Two-Year Results Published From the ISAR-ABSORB Registry of Everolimus-Eluting Bioresorbable Stents in Routine Practice
June 26, 2017—Two-year clinical outcomes from the ISAR-ABSORB registry of patients treated in routine practice with everolimus-eluting bioresorbable stent (BRS) implantation were reported by Jens Wiebe, MD, et al in Journal of the American College of Cardiology (JACC): Cardiovascular Interventions.
As summarized in JACC: Cardiovascular Interventions, the ISAR-ABSORB registry enrolled consecutive patients undergoing BRS implantation in routine clinical practice at two high-volume centers in Munich, Germany. Angiographic follow-up was scheduled after 6 to 8 months and clinical follow-up to 24 months. The primary endpoint was the composite of death, myocardial infarction, or target lesion revascularization. Secondary endpoints included individual components of the primary endpoint and definite stent thrombosis. Event rates were calculated using the Kaplan-Meier method.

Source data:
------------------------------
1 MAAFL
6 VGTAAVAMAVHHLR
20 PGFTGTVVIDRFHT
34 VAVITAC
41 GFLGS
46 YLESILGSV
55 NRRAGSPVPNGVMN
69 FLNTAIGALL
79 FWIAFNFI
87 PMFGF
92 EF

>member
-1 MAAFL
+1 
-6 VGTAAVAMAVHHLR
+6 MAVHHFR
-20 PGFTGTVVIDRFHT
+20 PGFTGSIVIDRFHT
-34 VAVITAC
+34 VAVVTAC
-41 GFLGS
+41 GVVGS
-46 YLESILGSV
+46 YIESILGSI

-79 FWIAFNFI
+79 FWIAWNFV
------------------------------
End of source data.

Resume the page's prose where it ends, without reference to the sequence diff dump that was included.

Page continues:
The study was composed of 419 patients (mean age, 66.6 ± 10.9 years; 31.5% had diabetes; 39% presented with acute coronary syndrome). Additionally, 49% of lesions were considered complex and 13.1% were bifurcation lesions. The mean reference vessel diameter was 2.89 ± 0.46 mm. At 2 years, the primary endpoint had occurred in 21.6% of patients (death, 6.3%; myocardial infarction, 3.9%; target lesion revascularization, 16%; definite stent thrombosis, 3.8%).
The investigators concluded that the long-term follow-up of patients treated with BRS in routine practice showed higher event rates than expected. Future studies are required to determine the effect of changes in implantation technique and to define the optimal duration of dual antiplatelet therapy in these patients, advised the investigators in JACC: Cardiovascular Interventions.
In April 2016, the ISAR-ABSORB investigators published 1-year findings from an evaluation of the angiographic and clinical outcomes of these patients in Catheterization and Cardiovascular Interventions. The investigators reported that the use of everolimus-eluting BRS in routine clinical practice was shown to be associated with high antirestenotic efficacy in patients undergoing angiographic surveillance. Overall clinical outcomes at 12 months were satisfactory, but stent thrombosis rates were not insignificant.